This past Christmas my sister called me to let me know that her boyfriend of several years proposed to her. They have been dating for a long time and everyone in our family likes him, so we were all excited for them. They are planning on having their wedding next summer because my sister just graduated from college and he has one year left. The long engagement should give them plenty of time to find and book a good venue, finalize the invitation list, and make all the necessary plans that come with a wedding. There is a lot to do, but with over a year to plan, they should have plenty of time to pull it off.
Wedding planning is a lot of work, but it can be fun too – my mom and sister have already started looking at dresses, pricing venues, looking at invitations, and doing lots of other fun things. I’m sure that with this much time to plan, they will be able to have a beautiful wedding without breaking the bank.
My mom is visiting us this week and naturally, the topic of weddings came up. My mom asked my wife and I how much certain parts of our wedding cost (we were married almost six years ago, so we have fairly recent experience with the topic). Truth be told, my wife and I don’t remember how much everything cost, because her parents paid a large part of it, and I don’t think we listed everything out once it was all said and done.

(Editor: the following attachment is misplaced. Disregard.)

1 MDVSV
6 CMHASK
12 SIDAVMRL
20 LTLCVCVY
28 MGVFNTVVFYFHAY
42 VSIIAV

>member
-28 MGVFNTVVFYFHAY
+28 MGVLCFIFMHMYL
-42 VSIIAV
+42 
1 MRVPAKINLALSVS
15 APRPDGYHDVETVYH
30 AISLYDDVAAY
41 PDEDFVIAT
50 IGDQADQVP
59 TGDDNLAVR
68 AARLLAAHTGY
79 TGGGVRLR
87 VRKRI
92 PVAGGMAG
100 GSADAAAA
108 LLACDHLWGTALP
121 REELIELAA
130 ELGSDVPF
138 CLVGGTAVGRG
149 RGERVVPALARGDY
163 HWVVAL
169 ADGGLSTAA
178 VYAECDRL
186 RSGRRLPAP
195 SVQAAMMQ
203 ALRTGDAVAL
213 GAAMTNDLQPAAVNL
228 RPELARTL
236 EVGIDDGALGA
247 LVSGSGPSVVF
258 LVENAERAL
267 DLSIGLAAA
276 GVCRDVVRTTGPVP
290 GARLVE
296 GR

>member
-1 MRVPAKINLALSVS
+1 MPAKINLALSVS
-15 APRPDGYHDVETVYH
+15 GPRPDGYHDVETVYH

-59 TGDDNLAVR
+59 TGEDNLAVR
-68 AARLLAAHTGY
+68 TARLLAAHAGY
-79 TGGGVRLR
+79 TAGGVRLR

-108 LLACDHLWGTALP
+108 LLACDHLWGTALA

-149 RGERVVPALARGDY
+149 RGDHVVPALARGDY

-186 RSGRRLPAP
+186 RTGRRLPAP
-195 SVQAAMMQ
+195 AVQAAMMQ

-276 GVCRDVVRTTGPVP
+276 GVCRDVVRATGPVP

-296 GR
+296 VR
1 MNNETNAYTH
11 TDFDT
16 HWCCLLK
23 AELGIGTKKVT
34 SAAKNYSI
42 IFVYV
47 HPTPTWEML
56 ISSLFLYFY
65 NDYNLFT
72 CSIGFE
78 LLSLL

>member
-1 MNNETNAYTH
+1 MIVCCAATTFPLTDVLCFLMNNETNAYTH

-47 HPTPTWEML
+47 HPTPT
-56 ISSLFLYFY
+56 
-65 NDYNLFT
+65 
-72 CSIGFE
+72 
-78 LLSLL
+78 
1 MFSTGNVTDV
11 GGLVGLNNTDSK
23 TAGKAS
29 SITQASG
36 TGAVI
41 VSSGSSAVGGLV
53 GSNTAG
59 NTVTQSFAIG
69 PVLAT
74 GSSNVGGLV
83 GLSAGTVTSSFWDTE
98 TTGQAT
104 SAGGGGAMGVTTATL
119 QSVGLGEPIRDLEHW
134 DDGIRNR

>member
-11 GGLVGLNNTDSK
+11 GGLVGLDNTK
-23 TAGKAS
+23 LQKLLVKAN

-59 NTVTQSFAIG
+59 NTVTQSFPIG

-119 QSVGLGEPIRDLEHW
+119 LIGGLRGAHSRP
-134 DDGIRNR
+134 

How Much Should a Wedding Cost?
There is no one size-fits-all wedding — they come in all shapes and sizes, with large black tie events, and small casual affairs. The Knot.com recently released a report on 2011 weddings, which listed the average wedding cost at $27,000. While I’m not sure exactly how much our wedding cost, I know it was somewhere in that ballpark, and maybe a little lower.
Weddings are such a personal event that you can’t really use one person’s wedding budget as a guide for your wedding. Each person values certain aspects of the wedding differently, making each wedding and its associated costs as unique as the couple being wed. In my opinion, the best way to go is to spend money on those things which are most important to you, and find ways to save on the areas which aren’t as important. You can also save a lot of money by involving friends and family, booking in advance, using coupons, and a being creative with scheduling, substituting more expensive options for less expensive options, etc.
My biggest piece of advice would be not to go into debt for a wedding. I understand that weddings are one of the most important days you will have, but starting a married life in debt is an added pressure newlyweds don’t need. It’s more important to have a day where you can relax and have fun, and enjoy the moment without having to worry about having the debt hanging over you for months, or years to come.
What are your thoughts – how much should a wedding cost?
Photo credit: Caucas’